How do astronomers listen to space?

In 1933, an engineer named Karl Jansky accidentally discovered that radio waves emanate not only from inventions made by man, but also from natural materials in space. Since then, astronomers have built better and better telescopes in search of cosmic radio waves, trying to learn more about where they come from and what they can tell us about our universe. While scientists can learn a lot from the visible light they detect with conventional telescopes, objects and events such as black holes, forming stars and planets, dying stars and many more can only be detected with radio telescopes. Together, telescopes capable of capturing different types of waves – from radio waves to visible light waves and gamma rays – paint a more detailed picture of the universe. But is it as easy to listen to the stars as it might seem at first glance?

This is what the MeerKat radio telescope looks like in South Africa. With its help, astronomers listen to space.


  • one Visible light
  • 2 What is a radio wave?
  • 3 Radio astronomy pioneers
  • 4 How do radio telescopes work?

Visible light

When we look at the night sky, we see the bright lights of the stars. If you live in a dark area far from cities, you can observe thousands of such objects. In this case, the individual points that you see are nearby stars. More than 200 billion of these celestial bodies exist in our galaxy alone. Outside the Milky Way, according to various estimates, there are at least 100 billion galaxies, each with its own 100 billion stars. Almost all of these stars are invisible to our eyes.

The visible light that the human eye perceives is only a tiny fraction of what astronomers call the “electromagnetic spectrum.” The more energetic photons are ultraviolet radiation, X-rays, and gamma rays (gamma rays have the highest energy). Lower energy photons are infrared and radio waves (radio waves have the lowest energy).

Human eye under a microscope.

The electromagnetic spectrum includes gamma rays, X-rays, ultraviolet radiation, infrared radiation, microwaves, and radio waves. Since human eyes only perceive visible light, we need special telescopes to capture the rest of this “spectrum” and then turn them into images and graphs.

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What is a radio wave?

Light is made up of tiny particles called “photons” that can act as both a particle and a wave at the same time. In visible light, photons have an average amount of energy, but when there is more energy, they turn into ultraviolet radiation, which we cannot see, but getting a sunburn is easy. With more energy, the photons turn into X-rays that pass right through us. But if the energy gets even more, they turn into gamma rays that come from exploding stars.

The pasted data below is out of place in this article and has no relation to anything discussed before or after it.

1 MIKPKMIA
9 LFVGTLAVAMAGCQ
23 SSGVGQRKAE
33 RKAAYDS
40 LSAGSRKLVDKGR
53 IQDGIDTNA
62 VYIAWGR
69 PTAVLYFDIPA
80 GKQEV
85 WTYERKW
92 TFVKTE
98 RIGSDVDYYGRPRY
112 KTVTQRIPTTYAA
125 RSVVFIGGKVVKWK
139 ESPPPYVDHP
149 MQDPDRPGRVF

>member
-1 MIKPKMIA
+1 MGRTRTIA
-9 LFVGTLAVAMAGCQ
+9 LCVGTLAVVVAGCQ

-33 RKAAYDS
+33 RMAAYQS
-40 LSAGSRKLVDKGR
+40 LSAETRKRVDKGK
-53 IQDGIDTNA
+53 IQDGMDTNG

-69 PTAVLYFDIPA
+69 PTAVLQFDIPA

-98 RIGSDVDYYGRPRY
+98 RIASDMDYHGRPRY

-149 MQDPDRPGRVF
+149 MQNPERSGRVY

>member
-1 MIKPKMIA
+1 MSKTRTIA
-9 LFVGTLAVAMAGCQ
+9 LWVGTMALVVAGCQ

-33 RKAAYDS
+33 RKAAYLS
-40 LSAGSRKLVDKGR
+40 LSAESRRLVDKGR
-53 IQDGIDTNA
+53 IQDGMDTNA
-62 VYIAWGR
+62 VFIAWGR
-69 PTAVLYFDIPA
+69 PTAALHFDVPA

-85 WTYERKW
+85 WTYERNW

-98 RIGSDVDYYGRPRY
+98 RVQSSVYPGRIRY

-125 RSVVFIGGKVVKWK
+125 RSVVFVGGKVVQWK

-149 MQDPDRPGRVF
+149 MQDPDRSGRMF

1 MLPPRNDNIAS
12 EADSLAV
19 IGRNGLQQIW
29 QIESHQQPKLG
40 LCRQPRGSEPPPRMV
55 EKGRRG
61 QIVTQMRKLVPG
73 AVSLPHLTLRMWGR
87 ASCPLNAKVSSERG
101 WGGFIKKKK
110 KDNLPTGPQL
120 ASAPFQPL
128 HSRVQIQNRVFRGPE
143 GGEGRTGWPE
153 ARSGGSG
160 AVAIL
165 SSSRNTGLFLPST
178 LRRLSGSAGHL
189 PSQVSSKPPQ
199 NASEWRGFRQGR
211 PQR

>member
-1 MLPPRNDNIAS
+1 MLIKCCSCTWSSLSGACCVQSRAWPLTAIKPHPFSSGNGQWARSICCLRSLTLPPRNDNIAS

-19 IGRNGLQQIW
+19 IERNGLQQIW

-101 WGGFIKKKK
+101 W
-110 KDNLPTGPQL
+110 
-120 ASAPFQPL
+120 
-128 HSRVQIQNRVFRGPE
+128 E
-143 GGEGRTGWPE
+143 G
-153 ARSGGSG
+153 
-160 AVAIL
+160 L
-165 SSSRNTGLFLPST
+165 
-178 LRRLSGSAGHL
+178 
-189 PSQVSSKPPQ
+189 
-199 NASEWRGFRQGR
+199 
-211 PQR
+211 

Radio astronomy has presented the world with the most detailed map of the Universe.

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In cases where photons have little energy, scientists talk about infrared radiation, which we perceive as heat, and researchers call the photons with the lowest energy “radio waves.” Interestingly, radio waves come from very strange places in space – the coldest and most distant galaxies and stars. They tell us about those corners of the universe, the existence of which we would not even have guessed if we used eyes or telescopes that perceive only the visible light spectrum.

Radio astronomy pioneers

It is also interesting that the world’s first radio astronomer was actually an engineer. In 1933, Karl Jansky worked on a project for Bell Laboratories, a laboratory in New Jersey named after Alexander Graham Bell, who invented the telephone. The first telephone system was developed there, which operated across the Atlantic Ocean. But when people first tried to call this system, they heard a hissing sound in the background at certain times of the day.

Bell Labs decided that the noise was bad for business and sent Karl Jansky to find out what caused it. The engineer soon realized that radio waves emanating from the center of the galaxy were disrupting telephone communications and causing interference. This is how, without knowing it, Yansky discovered a new, invisible Universe and became the world’s first radio astronomer.

The founder of radio astronomy Karl Jansky next to the antenna he built, which discovered the first radio waves emanating from space.

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How do radio telescopes work?

When astronomers point radio telescopes at an object in space, radio waves hit their surface. The surface of the telescope works like a mirror for radio waves and can be metal with holes in it (mesh), or solid metal such as aluminum.

The first mirror directs radio waves to a second “radio mirror”, which then directs them to a place called the “receiver.” This part of the radio telescope picks up radio waves and turns them into an image. Basically, a receiver does the same thing as a camera: converts radio waves into a picture.

Scientists have recently mapped hundreds of thousands of new galaxies using radio astronomy.

Когда астрономы ищут радиоволны, то наблюдают за другими объектами и событиями, чем когда ищут видимый свет. Все потому, что места, которые кажутся темными нашим глазам или обычным телескопам, в радиоволнах буквально светятся.

The corners of our universe where stars form, for example, are full of dust. This dust prevents light from reaching us, so that everything around looks like empty black space. But as soon as the radio telescope is directed to such areas, astronomers will have a delightful sight – through the dust you can see a star being born.

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